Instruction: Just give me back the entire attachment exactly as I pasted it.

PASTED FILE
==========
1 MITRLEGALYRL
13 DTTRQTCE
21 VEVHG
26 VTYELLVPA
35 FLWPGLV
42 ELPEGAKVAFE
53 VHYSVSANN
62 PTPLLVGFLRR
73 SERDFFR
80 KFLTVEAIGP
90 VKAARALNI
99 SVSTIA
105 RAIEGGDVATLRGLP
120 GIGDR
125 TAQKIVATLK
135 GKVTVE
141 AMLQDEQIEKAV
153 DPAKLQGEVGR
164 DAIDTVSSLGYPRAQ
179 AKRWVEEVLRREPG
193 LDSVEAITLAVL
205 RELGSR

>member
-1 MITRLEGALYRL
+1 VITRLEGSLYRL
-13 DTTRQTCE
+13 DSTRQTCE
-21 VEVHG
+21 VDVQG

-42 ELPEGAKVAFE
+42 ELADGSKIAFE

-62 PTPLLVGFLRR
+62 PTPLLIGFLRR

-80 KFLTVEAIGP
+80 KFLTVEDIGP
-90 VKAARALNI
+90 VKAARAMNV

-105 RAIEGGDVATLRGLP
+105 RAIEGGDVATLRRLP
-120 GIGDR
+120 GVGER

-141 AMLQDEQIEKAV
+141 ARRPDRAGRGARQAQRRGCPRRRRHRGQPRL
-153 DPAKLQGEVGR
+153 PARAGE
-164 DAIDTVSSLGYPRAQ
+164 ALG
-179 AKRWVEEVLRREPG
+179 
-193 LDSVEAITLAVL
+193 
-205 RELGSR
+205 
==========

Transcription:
1 MITRLEGALYRL
13 DTTRQTCE
21 VEVHG
26 VTYELLVPA
35 FLWPGLV
42 ELPEGAKVAFE
53 VHYSVSANN
62 PTPLLVGFLRR
73 SERDFFR
80 KFLTVEAIGP
90 VKAARALNI
99 SVSTIA
105 RAIEGGDVATLRGLP
120 GIGDR
125 TAQKIVATLK
135 GKVTVE
141 AMLQDEQIEKAV
153 DPAKLQGEVGR
164 DAIDTVSSLGYPRAQ
179 AKRWVEEVLRREPG
193 LDSVEAITLAVL
205 RELGSR

>member
-1 MITRLEGALYRL
+1 VITRLEGSLYRL
-13 DTTRQTCE
+13 DSTRQTCE
-21 VEVHG
+21 VDVQG

-42 ELPEGAKVAFE
+42 ELADGSKIAFE

-62 PTPLLVGFLRR
+62 PTPLLIGFLRR

-80 KFLTVEAIGP
+80 KFLTVEDIGP
-90 VKAARALNI
+90 VKAARAMNV

-105 RAIEGGDVATLRGLP
+105 RAIEGGDVATLRRLP
-120 GIGDR
+120 GVGER

-141 AMLQDEQIEKAV
+141 ARRPDRAGRGARQAQRRGCPRRRRHRGQPRL
-153 DPAKLQGEVGR
+153 PARAGE
-164 DAIDTVSSLGYPRAQ
+164 ALG
-179 AKRWVEEVLRREPG
+179 
-193 LDSVEAITLAVL
+193 
-205 RELGSR
+205 